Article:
The highest wages in the ICT and finance sector

Wage growth remained relatively rapid and broad-based in the fourth quarter. Statistics Estonia’s wage data showed a slowdown in the annual growth rate of the full-time-equivalent average gross wage (+6.4%, over the year) in Q4 2019, mostly due to a high base effect of Q4 2018.

Tax Authority’s data on the median wage showed a continuously rapid wage growth of +9.0%, over the year. The average inflation-adjusted net wage increased by 3.5%, over the year.

Wage growth in the public sector (education, health care, public administration) exceeded wage growth in the private sector.

Private sector, exposed to global competition, has found it harder lifting its labour costs as rapidly. Among different sectors, the average wage was still the highest in the ICT and finance, which also saw solid growth rates in 2019.

As export demand and Estonia’s economy are expected to grow at a slower pace this year, demand for labour should ease, at least in the exporting industry. So, wage growth should moderate, from very high levels (from 7.4% in 2019 to 6.5% in 2020 and 5.5% in 2021). Wage growth in the public sector should also soften, according to the 2020’s budget.

Source: Swedbank

Commercial registers of Estonia, Finland starting on data exchange

Secretary-general at the Ministry of Justice, Tõnis Saar, and director general of the Finnish Patent and Registration Office, Antti Riivari, signed an agreement on Tuesday on the exchange of data between the commercial registers of Estonia and Finland from here on in.

Under the agreement, Estonia and Finland will open their commercial registers for a data exchange that includes all the information typically sent to the authorities of their own country.

On the Estonian side, the authority thus gaining access is the Tartu County Court’s department of registers, and on the Finnish side the Patent and Registration Office. Only individuals tasked with processing the data and who need it for the performance of their daily duties will have access to the information of the other side, and no data will be forwarded to third parties, the ministry said in a press release.

The preparations for the launch of the automatic data exchange have been completed, the x-Road systems of Estonia and Finland have been linked and the proper functioning of services has been tested, the ministry added.

In May 2016 the prime ministers of both countries signed a joint declaration on data exchange and exchanges of e-services between Estonia and Finland. A similar exchange is already ongoing between the Estonian and Finnish tax authorities.

Source: ERR News

Estonian tax inflow in 2018

While the inflow of tax money into the Estonian state budget in 2018 was consistent with the Ministry of Finance’s expectations, receipts of excise duty on alcohol, tobacco and fuel, meanwhile, remained below the budgeted amount.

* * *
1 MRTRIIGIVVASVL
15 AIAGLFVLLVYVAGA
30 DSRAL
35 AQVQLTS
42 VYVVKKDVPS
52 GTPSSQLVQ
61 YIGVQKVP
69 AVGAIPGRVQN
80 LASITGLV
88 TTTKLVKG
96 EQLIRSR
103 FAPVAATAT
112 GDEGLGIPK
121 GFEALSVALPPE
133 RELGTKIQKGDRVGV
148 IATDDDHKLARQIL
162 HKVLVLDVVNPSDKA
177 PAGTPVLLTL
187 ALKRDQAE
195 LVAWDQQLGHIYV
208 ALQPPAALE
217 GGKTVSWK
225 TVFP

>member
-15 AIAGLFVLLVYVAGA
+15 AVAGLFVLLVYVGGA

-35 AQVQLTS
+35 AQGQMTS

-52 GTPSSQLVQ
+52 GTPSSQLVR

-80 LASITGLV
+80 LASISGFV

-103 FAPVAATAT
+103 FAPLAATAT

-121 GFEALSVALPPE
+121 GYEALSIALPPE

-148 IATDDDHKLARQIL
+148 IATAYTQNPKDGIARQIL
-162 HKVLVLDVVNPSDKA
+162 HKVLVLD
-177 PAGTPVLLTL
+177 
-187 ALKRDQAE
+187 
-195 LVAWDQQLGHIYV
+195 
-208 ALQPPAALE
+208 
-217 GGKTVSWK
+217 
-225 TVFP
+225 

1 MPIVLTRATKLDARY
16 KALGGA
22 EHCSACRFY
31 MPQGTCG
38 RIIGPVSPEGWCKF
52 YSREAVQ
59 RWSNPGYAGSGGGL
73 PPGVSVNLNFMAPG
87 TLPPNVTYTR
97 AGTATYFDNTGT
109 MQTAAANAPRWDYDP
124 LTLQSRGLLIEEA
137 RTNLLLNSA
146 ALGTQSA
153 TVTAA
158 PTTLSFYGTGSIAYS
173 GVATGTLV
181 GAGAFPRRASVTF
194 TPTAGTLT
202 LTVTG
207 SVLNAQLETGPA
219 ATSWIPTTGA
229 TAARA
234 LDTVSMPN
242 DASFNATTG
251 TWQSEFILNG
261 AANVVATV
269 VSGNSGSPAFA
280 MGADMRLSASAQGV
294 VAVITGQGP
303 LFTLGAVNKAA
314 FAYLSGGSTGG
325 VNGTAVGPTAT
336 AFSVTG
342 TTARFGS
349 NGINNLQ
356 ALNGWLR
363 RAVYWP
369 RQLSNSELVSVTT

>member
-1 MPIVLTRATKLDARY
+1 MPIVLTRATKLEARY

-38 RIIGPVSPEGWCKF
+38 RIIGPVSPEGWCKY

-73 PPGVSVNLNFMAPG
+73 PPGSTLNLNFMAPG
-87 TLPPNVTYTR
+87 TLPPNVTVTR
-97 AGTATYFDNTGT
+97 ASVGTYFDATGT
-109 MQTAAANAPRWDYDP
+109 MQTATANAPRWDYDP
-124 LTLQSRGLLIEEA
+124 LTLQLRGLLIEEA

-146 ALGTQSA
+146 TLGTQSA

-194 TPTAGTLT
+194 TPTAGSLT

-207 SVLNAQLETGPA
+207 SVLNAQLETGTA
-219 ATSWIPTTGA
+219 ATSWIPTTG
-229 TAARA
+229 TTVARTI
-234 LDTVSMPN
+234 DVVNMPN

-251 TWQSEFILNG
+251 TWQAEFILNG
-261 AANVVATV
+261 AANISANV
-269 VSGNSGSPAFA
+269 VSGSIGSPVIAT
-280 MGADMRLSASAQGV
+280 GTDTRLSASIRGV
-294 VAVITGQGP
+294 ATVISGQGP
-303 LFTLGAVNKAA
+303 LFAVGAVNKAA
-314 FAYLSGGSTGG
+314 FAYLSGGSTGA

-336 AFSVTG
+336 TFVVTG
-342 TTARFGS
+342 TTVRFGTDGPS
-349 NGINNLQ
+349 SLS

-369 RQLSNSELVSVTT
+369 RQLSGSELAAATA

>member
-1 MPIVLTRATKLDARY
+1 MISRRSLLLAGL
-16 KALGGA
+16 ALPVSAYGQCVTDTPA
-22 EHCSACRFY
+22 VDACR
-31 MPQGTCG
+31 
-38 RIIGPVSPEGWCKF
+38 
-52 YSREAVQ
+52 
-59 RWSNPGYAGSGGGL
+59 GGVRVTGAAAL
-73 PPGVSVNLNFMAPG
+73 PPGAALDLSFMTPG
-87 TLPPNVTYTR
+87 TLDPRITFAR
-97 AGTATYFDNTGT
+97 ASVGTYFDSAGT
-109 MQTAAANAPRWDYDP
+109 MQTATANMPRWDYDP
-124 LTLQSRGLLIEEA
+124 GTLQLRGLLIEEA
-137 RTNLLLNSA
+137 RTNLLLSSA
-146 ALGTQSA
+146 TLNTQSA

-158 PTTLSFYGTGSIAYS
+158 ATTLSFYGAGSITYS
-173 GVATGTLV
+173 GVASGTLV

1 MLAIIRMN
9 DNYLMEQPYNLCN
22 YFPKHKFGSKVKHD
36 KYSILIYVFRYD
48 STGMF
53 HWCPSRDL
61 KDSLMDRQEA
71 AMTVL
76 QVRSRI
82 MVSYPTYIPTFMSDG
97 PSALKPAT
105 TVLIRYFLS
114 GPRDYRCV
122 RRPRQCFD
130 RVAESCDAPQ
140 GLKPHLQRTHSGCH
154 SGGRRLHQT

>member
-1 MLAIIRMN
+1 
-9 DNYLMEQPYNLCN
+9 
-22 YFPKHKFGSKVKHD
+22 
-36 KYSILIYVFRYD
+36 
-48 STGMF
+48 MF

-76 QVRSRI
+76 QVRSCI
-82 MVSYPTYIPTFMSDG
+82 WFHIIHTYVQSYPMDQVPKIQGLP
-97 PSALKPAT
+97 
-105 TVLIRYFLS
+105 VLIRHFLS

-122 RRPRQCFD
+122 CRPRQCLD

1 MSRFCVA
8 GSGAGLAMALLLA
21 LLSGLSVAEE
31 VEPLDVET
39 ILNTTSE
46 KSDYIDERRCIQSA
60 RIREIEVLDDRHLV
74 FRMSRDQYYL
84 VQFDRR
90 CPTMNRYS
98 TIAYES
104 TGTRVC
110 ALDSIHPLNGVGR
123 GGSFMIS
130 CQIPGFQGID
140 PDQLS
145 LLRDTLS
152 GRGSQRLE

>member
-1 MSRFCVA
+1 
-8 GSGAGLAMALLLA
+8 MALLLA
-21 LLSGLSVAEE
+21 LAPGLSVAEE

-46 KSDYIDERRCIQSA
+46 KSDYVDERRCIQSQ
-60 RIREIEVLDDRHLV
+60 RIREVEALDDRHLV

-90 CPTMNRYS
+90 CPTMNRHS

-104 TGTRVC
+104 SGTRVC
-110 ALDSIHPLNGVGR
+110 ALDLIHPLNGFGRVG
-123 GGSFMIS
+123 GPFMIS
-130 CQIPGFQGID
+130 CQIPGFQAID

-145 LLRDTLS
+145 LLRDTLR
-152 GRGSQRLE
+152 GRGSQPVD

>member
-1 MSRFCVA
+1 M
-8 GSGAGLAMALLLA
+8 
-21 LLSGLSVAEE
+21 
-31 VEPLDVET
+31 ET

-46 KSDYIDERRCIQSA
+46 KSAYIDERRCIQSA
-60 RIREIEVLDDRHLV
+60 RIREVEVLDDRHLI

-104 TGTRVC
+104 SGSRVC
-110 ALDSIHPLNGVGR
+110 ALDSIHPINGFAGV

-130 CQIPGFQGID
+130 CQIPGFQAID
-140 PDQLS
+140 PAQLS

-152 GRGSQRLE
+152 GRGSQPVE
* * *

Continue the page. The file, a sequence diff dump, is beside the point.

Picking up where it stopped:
The sum total of tax receipts in 2018 exceeded the budgeted amount by 0.4%, growing 8.7% compared to the previous year.

The inflow of social tax amounted to €3.06 billion in 2018, exceeding the budgeted amount by 3.9%. The €115 million surplus is attributable primarily to growth in employment and average wages, which was swifter than projected.

Personal income tax was paid in the amount of €311.1 million, exceeding the budgeted amount by 66.2% and marking a surplus of €124 million.

Corporate income tax was paid in the amount of €517.9 million, accounting for 91.7% of the budgeted amount.

€2.33 billion, or 99.8% of the budgeted amount, was received in VAT, marking a 8.5% increase compared to the previous year.

Read more from ERR News


Airbnb to cooperate with tax authority

Online accommodation and hospitality marketplace Airbnb is to share user data with the Estonian Tax and Customs Board (MTA), according to the Baltic News Service (BNS).

An MTA spokesperson confirmed to the BNS that the cooperation is underway and that further details will be made public on Wednesday, at a press conference to be attended by MTA deputy director Rvio Reitmann and Airbnb head of public policy, Patrick Robinson.

The Estonian Association of Hotels and Restaurants (EHRL) had previously stated that Airbnb represents unfair competition and encourages a hidden economy in the sector. It demands that Airbnb income be taxed as is the case in neighbouring Finland.

The EHRL has also blasted plans for a one-euro-per-person-per-day tourist tax applicable in Tallinn only, as proposed by Tallinn city council chief Mihhail Kõlvart (Centre).

Since 2016, an individual submitting a tax return has been required to confirm receipt/non-receipt of rental income. Such income is subject to tax on a gross basis.

At press time, a quick search on the Airbnb site for accommodation for one adult in central Tallinn on the weekend of 7-9 December yielded over 200 results, ranging in price from €9 to over €100 per night. Searches in Tartu and Pärnu resulted in about 50 and 200 options respectively, in a similar price range.